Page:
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Let's Go To…(Dec 2011)

The New York Hall of Science

Recently, my family and I drove to Queens to visit the New York Hall of Science. Located in a building that was originally built for the 1964 World’s Fair, the museum has been open since 1986, and to excellent reviews. Even as we drove into the parking lot, we immediately knew this was not your ordinary museum. Looking up we saw the tops of what looked like massive rockets jutting up from over the fence. It turns out we were looking at part of the Hall’s Rocket Park which houses real rockets from the mid-1960s (donated by the Space Program for the 1964 World’s Fair and later renovated in 1999) including a Gemini Titan II rocket, a Mercury-Atlas D rocket and capsule, and a Saturn V F-1 engine.

On Your Mark

 Upon entering the building, the kids raced into the central pavilion and down the stairs to the ground floor, home to a number of permanent exhibitions as well as the main travelling exhibitions. The three travelling exhibitions on display during our visit were “Charlie and Kiwi’s Evolutionary Adventure,” “Molecules and Health,” and “Wild Minds – What Animals Think.” My 6-year-old son was quickly engrossed in a touch screen program entitled Dinosaur to Bird that, through a fun game, explored the evolutionary journey between these two species. My 8-year-old daughter and her friend, meanwhile, dug for fossils, compared insect body parts and watched the large cage of live budgies.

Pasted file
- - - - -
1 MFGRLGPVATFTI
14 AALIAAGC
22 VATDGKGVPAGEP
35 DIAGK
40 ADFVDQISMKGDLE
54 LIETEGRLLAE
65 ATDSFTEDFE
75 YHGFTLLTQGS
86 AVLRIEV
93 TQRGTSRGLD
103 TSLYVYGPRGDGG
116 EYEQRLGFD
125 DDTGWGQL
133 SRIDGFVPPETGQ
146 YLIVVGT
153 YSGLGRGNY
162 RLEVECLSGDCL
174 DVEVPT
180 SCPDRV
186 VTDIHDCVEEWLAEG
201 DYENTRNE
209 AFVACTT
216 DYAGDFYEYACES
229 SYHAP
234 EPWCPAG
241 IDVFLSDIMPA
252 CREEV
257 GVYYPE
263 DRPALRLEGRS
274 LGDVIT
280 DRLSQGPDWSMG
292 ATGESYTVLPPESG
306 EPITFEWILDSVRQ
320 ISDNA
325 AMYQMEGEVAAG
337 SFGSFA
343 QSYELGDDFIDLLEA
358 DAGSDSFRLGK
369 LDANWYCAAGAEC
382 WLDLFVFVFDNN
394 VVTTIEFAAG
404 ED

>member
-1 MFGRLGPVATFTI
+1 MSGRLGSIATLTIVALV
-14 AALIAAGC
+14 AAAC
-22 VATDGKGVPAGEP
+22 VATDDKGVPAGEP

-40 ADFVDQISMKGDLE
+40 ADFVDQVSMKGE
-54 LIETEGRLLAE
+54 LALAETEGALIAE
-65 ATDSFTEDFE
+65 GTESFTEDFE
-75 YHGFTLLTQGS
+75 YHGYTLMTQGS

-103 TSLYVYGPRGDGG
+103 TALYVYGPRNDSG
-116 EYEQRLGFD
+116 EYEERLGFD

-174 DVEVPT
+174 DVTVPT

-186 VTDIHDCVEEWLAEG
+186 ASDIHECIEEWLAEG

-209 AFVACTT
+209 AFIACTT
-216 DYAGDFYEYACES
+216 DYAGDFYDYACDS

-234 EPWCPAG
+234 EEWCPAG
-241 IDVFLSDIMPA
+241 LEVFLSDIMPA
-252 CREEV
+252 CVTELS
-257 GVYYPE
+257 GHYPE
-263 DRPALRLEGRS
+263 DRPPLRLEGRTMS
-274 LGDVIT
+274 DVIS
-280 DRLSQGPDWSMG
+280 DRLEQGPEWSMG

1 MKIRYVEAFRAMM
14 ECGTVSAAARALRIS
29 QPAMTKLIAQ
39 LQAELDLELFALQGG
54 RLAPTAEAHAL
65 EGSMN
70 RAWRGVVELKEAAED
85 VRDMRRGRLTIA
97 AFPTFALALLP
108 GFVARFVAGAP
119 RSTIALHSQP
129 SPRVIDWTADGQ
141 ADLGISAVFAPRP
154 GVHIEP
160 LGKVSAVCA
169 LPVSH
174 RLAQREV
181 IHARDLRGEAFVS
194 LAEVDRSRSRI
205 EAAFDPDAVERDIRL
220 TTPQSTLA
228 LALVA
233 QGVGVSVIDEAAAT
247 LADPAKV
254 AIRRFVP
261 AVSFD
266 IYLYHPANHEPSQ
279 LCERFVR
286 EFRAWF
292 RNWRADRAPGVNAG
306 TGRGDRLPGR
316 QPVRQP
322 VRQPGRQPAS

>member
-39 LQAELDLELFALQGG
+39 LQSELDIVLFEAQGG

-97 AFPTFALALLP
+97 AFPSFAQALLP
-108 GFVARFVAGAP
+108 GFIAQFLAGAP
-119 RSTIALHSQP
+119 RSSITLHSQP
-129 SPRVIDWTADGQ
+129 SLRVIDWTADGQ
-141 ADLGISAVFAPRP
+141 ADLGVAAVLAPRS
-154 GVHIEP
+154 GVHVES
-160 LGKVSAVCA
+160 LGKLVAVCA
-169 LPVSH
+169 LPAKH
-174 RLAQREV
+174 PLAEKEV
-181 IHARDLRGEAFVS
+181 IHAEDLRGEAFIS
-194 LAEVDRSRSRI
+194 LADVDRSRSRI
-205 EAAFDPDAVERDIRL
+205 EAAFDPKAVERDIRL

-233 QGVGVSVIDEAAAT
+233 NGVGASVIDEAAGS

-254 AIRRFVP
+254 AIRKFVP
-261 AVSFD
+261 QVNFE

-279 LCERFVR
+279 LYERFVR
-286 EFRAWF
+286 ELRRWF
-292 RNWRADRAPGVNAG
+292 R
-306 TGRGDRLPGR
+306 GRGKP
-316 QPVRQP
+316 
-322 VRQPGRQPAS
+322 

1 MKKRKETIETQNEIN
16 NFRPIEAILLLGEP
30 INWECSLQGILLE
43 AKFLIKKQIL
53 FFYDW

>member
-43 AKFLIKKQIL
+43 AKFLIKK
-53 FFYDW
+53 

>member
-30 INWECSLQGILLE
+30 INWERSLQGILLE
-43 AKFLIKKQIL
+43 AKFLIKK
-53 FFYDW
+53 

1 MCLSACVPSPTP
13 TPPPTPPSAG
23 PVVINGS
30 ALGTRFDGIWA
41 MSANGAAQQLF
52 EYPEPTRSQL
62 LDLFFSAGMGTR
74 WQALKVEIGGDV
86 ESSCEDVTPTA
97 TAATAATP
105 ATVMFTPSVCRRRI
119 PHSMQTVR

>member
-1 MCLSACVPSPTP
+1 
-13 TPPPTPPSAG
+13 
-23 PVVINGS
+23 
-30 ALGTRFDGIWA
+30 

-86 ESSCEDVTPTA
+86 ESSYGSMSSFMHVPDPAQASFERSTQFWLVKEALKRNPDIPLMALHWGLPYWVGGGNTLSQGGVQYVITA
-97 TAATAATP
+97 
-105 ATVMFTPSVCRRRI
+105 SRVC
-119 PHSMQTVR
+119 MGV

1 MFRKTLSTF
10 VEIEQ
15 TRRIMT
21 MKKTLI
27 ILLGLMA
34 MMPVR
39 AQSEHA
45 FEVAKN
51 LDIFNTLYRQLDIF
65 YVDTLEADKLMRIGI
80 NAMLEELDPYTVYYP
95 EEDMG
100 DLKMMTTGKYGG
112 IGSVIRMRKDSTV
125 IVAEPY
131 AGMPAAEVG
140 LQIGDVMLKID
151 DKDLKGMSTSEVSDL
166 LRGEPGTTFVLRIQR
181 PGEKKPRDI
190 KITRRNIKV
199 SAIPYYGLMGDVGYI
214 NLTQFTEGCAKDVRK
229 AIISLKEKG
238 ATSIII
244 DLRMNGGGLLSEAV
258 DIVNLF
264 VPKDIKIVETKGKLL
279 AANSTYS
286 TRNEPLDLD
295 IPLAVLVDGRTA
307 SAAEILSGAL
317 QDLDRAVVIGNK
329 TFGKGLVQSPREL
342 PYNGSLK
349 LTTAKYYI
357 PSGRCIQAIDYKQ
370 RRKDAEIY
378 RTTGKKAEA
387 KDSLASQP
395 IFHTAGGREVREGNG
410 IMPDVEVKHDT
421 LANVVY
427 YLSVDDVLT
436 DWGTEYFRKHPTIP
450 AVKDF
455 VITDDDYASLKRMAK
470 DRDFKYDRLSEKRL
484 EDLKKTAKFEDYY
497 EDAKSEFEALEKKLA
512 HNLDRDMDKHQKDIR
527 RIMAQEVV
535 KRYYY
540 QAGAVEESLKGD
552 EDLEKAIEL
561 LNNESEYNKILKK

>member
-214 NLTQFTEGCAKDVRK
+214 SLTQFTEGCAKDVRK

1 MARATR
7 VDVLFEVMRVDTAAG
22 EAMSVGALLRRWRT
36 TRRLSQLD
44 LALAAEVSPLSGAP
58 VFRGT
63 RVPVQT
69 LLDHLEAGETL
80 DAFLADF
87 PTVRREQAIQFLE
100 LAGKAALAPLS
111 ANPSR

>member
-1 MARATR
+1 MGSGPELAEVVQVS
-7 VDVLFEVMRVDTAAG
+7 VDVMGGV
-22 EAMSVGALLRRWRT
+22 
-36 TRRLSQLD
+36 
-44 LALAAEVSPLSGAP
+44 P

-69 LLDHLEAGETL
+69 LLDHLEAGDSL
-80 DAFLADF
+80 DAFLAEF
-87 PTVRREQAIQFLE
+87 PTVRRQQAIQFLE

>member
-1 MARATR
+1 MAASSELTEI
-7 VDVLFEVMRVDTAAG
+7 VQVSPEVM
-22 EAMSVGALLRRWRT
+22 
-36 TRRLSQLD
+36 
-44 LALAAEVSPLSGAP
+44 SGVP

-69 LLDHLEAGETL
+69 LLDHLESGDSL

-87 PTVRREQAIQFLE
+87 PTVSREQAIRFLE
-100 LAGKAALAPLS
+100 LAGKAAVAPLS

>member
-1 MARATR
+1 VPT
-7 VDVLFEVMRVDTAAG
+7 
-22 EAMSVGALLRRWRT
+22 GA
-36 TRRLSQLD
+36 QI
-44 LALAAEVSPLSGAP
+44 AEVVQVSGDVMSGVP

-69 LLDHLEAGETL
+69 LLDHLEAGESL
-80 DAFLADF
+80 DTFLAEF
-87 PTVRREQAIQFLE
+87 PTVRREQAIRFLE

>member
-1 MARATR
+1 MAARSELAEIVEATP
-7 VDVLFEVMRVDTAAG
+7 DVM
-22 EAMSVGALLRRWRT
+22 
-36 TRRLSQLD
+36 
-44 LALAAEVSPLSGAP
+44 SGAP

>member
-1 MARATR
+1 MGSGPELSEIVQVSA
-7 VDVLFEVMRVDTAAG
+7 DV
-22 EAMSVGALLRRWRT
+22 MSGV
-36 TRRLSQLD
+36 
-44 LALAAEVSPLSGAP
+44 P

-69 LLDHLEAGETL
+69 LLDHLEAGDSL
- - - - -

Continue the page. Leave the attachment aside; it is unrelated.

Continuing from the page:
Please Touch

Everything at the Hall of Science is hands-on and we were all instantly engaged by display after display. My daughter discovered the Temple of the Whirlwind, a seven-foot high vortex of swirling mist that simulates a tornado. Next, she and her friend became enraptured with the bubble table. They went as far as to encase themselves over and over again in immense bubble cocoons under the guidance of a friendly and helpful volunteer. Meanwhile, I checked out the “Wild Minds” exhibit and tried to see if I was as smart as a bird at solving puzzles. After I spent just over 30 seconds trying to get a ball out of a tube following specific rules, I watched a video of a bird doing the same thing in considerably less time.

Next we headed into the north wing to the “Sports Challenge.” This exhibition demonstrates various scientific principles in action in the world of sports – from using the physics of trajectory to accurately return a 120 MPH serve in tennis to seeing how different surfaces affect the bounce of a basketball. The kids tried to keep their balance while on a moving surfboard, and faced off against each other in a simulated wheelchair race. I was drawn to the pitching challenge where I fired my best fastball at a cool 47 MPH, barely faster than my wife, who doesn’t even play the game.

Outdoors Too

With our competitive juices flowing, the five of us headed outside to play nine holes of Rocket Park Mini Golf (separate admission required). Each hole on this deceptively difficult course explores an integral ingredient of space travel, from hitting a launch window, to finding the right re-entry angle to navigating through space junk. After triumphantly defeating the 6- and 8-year-olds by two strokes, I followed the children toward the not-to-be-missed Science Playground. This playground, which also has a separate admission, is worth the trip all by itself. It is an interactive paradise of science-themed activities disguised as a children’s playground. There are water activities, a climbing net, balance games, sun-triggered kinetic sculpture, a massive Rube Goldberg–style ball contraption that envelopes the entire area and the steepest slides I have ever seen. When asked later what his favorite part of the entire trip had been, my 6-year-old answered, “There’s this long slide that you should have gone down. It was so fun. It’s so deep and you go really fast.”